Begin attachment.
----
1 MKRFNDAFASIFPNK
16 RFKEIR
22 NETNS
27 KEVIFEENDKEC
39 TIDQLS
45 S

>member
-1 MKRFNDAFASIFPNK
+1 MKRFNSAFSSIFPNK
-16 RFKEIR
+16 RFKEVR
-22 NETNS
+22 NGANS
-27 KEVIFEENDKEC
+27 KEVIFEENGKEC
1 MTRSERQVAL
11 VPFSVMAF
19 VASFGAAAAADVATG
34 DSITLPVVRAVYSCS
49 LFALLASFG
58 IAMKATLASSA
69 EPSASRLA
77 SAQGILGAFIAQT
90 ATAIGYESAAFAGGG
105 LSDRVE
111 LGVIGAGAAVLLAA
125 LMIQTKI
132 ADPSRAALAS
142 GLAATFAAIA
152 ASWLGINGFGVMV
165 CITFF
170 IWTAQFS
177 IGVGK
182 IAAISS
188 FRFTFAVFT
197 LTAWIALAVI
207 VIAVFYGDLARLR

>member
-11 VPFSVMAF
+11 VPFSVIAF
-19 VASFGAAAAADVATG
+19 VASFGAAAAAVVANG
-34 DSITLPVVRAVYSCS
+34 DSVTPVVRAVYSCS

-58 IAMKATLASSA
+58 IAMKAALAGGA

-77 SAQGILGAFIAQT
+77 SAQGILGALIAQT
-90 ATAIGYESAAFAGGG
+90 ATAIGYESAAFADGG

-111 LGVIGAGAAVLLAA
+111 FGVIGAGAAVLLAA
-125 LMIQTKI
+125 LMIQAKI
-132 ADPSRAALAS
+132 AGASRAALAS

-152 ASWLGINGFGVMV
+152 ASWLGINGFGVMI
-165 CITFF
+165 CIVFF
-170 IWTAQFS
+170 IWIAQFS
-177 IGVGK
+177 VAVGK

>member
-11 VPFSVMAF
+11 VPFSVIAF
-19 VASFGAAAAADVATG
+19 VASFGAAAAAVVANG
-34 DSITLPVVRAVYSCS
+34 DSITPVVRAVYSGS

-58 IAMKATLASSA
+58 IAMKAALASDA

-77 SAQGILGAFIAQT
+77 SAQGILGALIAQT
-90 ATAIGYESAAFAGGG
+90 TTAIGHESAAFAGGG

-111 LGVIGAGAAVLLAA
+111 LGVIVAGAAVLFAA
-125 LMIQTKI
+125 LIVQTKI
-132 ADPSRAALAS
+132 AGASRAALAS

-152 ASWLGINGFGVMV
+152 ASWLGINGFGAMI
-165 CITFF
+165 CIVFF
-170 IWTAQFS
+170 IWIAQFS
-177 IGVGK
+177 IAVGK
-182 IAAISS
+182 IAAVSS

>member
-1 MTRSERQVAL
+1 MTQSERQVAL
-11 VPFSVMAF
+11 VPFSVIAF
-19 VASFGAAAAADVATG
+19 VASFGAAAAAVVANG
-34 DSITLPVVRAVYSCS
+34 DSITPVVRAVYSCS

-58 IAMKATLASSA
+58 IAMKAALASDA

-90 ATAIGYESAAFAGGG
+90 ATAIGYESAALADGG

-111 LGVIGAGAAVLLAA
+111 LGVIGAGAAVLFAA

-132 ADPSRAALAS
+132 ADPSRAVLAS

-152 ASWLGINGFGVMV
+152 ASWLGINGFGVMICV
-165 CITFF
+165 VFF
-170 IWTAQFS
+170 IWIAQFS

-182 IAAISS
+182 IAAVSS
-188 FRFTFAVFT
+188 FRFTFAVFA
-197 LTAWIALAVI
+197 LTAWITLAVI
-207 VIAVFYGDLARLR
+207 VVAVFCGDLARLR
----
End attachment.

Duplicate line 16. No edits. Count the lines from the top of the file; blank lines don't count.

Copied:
1 MTRSERQVAL